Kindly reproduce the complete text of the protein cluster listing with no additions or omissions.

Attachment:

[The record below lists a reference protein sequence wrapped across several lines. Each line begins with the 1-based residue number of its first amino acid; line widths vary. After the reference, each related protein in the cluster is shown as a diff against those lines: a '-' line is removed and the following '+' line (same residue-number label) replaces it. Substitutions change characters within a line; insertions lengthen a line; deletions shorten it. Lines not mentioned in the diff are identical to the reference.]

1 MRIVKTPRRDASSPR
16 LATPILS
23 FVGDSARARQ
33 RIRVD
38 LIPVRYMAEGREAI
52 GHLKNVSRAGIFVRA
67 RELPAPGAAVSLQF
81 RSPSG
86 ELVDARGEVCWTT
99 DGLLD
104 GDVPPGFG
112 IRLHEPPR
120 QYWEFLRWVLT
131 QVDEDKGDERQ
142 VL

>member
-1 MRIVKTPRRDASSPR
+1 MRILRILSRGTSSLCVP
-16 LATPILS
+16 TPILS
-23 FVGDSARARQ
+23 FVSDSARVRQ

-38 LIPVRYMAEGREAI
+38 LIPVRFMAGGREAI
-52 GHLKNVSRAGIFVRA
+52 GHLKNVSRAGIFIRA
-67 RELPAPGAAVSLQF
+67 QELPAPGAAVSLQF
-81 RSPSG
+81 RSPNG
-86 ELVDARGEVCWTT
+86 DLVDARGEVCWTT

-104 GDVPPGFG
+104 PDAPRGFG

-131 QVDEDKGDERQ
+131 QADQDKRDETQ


[The record below lists a reference protein sequence wrapped across several lines. Each line begins with the 1-based residue number of its first amino acid; line widths vary. After the reference, each related protein in the cluster is shown as a diff against those lines: a '-' line is removed and the following '+' line (same residue-number label) replaces it. Substitutions change characters within a line; insertions lengthen a line; deletions shorten it. Lines not mentioned in the diff are identical to the reference.]

1 MRIVKTPRRDASSPR
16 LATPILS
23 FVGDSARARQ
33 RIRVD
38 LIPVRYMAEGREAI
52 GHLKNVSRAGIFVRA
67 RELPAPGAAVSLQF
81 RSPSG
86 ELVDARGEVCWTT
99 DGLLD
104 GDVPPGFG
112 IRLHEPPR
120 QYWEFLRWVLT
131 QVDEDKGDERQ
142 VL

>member
-1 MRIVKTPRRDASSPR
+1 MRILRILSRGTSSLCVP
-16 LATPILS
+16 TPILS
-23 FVGDSARARQ
+23 FVSDSARVRQ

-38 LIPVRYMAEGREAI
+38 LIPVRFMAGGREAI
-52 GHLKNVSRAGIFVRA
+52 GHLKNVSRAGIFIRA
-67 RELPAPGAAVSLQF
+67 QELPAPGAAVSLQF
-81 RSPSG
+81 RSPNG
-86 ELVDARGEVCWTT
+86 DLVDARGEVCWTT

-104 GDVPPGFG
+104 PDAPRGFG

-131 QVDEDKGDERQ
+131 QADQDKRDETQ